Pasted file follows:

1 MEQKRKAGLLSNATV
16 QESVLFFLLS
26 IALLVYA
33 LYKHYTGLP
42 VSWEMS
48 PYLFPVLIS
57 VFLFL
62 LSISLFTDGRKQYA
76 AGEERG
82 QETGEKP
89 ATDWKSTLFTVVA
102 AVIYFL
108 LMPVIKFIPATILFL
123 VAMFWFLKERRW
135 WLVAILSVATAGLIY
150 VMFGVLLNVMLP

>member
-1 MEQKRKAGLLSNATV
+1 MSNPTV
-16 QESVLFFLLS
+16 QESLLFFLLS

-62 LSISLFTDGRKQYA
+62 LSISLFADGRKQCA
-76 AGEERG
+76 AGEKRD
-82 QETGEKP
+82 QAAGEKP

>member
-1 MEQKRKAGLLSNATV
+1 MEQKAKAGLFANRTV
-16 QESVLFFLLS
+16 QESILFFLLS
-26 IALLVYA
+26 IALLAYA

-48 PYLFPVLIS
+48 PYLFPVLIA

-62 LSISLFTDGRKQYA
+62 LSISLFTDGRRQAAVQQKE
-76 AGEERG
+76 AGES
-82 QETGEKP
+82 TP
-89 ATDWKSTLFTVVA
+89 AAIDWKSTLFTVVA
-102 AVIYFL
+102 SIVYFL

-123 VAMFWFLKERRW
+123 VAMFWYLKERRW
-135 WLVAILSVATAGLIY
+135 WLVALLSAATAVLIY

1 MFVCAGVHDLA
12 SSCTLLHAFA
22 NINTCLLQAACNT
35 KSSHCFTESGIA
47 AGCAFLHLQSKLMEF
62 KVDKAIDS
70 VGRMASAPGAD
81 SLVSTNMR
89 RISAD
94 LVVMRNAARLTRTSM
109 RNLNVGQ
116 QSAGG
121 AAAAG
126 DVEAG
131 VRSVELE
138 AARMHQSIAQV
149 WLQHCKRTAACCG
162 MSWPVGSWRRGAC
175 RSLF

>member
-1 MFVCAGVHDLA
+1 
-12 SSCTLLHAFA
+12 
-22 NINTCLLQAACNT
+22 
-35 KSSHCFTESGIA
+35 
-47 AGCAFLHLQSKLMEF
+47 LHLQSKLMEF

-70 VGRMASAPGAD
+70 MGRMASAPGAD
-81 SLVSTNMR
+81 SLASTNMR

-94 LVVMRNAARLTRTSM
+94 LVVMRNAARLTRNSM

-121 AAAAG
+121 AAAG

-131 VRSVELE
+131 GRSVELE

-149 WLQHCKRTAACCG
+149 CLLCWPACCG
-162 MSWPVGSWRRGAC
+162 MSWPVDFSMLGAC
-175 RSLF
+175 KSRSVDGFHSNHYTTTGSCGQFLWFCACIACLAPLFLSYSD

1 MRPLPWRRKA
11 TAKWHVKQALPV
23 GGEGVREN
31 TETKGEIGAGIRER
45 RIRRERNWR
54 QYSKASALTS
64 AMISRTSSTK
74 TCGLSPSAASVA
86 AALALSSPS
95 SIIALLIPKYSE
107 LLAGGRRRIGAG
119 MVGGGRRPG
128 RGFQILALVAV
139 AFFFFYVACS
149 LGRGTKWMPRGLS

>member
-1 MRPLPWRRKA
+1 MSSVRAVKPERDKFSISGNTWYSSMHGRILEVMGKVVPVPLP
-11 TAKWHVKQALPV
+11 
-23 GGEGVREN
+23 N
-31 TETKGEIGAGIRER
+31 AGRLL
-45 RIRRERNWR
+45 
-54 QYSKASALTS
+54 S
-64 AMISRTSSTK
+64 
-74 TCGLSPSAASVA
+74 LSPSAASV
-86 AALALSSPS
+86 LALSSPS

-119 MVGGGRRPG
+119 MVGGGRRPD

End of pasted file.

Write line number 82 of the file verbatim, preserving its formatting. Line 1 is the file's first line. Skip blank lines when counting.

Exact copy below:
+70 MGRMASAPGAD